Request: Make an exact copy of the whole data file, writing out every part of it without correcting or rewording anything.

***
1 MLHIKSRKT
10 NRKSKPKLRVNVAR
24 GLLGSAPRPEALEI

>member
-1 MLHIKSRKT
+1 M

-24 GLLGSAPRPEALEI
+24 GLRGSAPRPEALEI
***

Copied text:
1 MLHIKSRKT
10 NRKSKPKLRVNVAR
24 GLLGSAPRPEALEI

>member
-1 MLHIKSRKT
+1 M

-24 GLLGSAPRPEALEI
+24 GLRGSAPRPEALEI